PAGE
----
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‘Dignity first’: improving the lives of homeless people who drink and take drugs

Focusing on people with overlapping experiences of homelessness and substance use, this hot topic examines what social policies would look like if they prioritised saving lives and improving lives. It brings together evidence about needs, gaps in services, and ‘what works’, as well as commentary about some of the myths and misconceptions that have fostered policies which do more harm than good.

The hot topic questions the public disorder lens through which homelessness and substance use problems tend to be viewed, and challenges the lack of public responsibility for the conditions that lead to these problems. It also brings to the fore a key debate in the field of substance use: the validity of harm reduction not just as a mechanism to engage people who use drugs with treatment, but as a legitimate goal in itself.

Rough sleeping is just the ‘tip of the iceberg’

Though homelessness is traditionally associated with rough sleeping, someone who has a roof over their head can still be homeless according to today’s understanding. The term now covers a spectrum of living situations notable by the absence of safety, security, and stability, including:
• people residing in temporary accommodation: night/winter shelters, hostels, B&Bs, women’s refuges, and private/social housing;
• ‘statutory homeless’: people who local authorities have a legal duty to secure a home for;
• people sleeping rough: people who sleep (or bed down) in the open air, or in places not designed for human occupancy;
• ‘hidden homeless’: people dealing with their situation informally (ie, staying with family and friends, ‘couch-surfing’ or ‘squatting’).

Quantifying the various types of homelessness is a complicated task: the ‘best estimates’ often come from different sources and using different methods; some groups of people are more likely to be missed by counts than others, and therefore may be under-represented in estimates of homelessness; and people often cycle in and out of homelessness, and experience more than one official type. However, the figures do consistently suggest that the most visible form of homelessness, rough sleeping, is just the ‘tip of the iceberg’. Outnumbering people sleeping rough are people living in ‘temporary accommodation’ – an arguably misleading term given that some people will find themselves living in temporary accommodation indefinitely – and greater still are the numbers of people thought to fall under the umbrella of the hidden homeless, most of whom will have also have slept rough at some time. The problem doesn’t end there – beyond the currently homeless are also millions of people on the brink.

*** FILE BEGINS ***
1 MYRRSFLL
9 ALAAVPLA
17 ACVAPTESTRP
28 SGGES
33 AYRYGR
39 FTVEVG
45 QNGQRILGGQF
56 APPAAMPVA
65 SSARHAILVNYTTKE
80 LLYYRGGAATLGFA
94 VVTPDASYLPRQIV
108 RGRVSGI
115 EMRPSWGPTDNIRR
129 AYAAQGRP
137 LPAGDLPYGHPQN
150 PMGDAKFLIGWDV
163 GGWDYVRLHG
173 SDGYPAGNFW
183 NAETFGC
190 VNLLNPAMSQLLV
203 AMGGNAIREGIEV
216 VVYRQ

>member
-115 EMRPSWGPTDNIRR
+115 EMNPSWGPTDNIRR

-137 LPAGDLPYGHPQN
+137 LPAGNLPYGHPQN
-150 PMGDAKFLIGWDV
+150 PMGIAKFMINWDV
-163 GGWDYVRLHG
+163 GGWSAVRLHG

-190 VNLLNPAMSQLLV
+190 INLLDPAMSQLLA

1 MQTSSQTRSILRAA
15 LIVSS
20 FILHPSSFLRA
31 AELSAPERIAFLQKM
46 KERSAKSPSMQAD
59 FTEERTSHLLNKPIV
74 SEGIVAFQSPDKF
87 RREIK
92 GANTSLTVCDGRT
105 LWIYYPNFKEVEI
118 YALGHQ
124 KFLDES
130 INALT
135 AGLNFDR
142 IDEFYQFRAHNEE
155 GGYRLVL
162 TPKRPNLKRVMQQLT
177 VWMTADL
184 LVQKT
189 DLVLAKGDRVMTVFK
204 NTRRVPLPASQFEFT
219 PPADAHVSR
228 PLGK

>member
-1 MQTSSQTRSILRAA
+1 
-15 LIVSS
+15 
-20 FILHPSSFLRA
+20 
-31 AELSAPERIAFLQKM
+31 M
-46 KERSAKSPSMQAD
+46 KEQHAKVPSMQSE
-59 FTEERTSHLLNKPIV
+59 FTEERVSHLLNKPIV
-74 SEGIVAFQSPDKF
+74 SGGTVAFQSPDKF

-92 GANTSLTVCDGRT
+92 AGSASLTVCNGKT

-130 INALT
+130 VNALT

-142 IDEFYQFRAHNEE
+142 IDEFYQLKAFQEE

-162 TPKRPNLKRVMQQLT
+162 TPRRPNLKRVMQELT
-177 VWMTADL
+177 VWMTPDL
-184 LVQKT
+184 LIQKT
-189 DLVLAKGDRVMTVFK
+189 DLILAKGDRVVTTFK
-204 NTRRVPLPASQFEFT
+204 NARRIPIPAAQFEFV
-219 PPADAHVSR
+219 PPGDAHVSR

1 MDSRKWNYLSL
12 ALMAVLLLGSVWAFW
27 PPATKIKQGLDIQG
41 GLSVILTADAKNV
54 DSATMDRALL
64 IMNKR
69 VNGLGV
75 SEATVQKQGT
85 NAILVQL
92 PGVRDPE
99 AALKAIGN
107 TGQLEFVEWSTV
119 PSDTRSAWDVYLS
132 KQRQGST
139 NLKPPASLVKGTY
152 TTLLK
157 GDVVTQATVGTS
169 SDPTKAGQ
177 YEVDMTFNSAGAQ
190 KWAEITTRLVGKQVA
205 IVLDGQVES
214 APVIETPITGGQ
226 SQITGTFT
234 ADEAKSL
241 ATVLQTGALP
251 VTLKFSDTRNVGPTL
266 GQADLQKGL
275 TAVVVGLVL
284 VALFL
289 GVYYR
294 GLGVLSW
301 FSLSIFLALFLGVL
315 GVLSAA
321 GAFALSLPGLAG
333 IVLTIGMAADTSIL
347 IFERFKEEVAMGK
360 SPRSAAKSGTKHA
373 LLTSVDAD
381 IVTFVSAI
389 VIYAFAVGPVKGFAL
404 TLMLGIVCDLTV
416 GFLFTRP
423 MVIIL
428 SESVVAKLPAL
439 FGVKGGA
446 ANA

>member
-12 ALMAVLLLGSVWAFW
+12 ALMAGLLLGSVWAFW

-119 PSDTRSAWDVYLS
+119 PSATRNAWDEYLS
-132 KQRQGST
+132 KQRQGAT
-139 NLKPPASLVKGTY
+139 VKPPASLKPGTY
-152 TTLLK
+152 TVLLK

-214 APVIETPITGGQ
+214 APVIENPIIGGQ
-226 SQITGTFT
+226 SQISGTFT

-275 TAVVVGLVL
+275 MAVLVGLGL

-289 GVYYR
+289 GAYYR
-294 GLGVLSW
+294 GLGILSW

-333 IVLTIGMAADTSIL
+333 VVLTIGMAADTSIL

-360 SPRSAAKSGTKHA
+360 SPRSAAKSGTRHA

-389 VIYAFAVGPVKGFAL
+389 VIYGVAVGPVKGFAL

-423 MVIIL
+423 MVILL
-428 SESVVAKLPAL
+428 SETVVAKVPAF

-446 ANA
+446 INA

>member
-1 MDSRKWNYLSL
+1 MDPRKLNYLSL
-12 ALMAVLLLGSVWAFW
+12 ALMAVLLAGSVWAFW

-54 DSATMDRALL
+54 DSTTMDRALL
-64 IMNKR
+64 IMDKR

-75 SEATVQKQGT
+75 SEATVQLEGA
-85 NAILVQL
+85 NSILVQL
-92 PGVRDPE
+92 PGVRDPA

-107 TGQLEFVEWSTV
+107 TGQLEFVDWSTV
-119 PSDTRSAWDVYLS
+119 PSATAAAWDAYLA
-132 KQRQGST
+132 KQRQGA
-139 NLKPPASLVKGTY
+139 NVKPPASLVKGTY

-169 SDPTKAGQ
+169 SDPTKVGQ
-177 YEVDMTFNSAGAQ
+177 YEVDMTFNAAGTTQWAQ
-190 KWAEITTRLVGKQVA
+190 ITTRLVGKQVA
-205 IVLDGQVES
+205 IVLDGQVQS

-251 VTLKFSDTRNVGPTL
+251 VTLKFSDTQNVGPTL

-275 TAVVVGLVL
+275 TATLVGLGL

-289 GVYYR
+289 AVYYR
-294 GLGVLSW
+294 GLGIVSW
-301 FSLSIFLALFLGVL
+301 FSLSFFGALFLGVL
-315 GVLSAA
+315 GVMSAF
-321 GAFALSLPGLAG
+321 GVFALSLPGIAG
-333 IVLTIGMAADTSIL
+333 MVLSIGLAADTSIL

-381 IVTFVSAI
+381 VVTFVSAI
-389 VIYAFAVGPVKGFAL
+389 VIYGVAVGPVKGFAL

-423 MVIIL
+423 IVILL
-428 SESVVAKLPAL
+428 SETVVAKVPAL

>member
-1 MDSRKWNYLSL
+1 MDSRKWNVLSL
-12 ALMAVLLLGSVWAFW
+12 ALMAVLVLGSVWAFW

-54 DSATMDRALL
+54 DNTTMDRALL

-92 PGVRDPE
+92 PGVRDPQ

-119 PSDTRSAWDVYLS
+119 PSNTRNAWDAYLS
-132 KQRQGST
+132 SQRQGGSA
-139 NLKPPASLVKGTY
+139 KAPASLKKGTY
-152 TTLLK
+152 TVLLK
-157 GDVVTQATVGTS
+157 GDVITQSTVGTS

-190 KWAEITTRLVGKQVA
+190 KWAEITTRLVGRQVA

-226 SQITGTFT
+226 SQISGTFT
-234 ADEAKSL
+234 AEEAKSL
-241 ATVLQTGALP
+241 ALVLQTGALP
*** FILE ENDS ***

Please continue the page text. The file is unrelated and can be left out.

iceberg_homelessness

Rough sleeping is just the ‘tip of the iceberg’: a representation of different types of homelessness in England from UK charity Shelter

At present there is no mechanism for counting every single person who sleeps rough in the United Kingdom, and there are a range of factors that influence the number of people sleeping rough on any given night and the chances that they will be spotted (including the weather and availability of alternatives such as night shelters). In England, the Ministry of Housing, Communities and Local Government endorses local authorities arriving at a snapshot of the “number of people sleeping rough in their area on a typical night” using one of three approaches:

  1. count-based estimate of visible rough sleeping: the number of people seen sleeping rough in the local authority area on a single date chosen by the local authority between 1st October and 30th November;
  2. evidence-based estimate: an evidence-based assessment by partners, leading to a single figure that represents the number of people thought to be sleeping rough in the local authority area on a typical night, which may include people hidden from view;
  3. evidence-based estimate including a spotlight count: an evidence-based assessment by partners along with a street count of people visibly sleeping rough.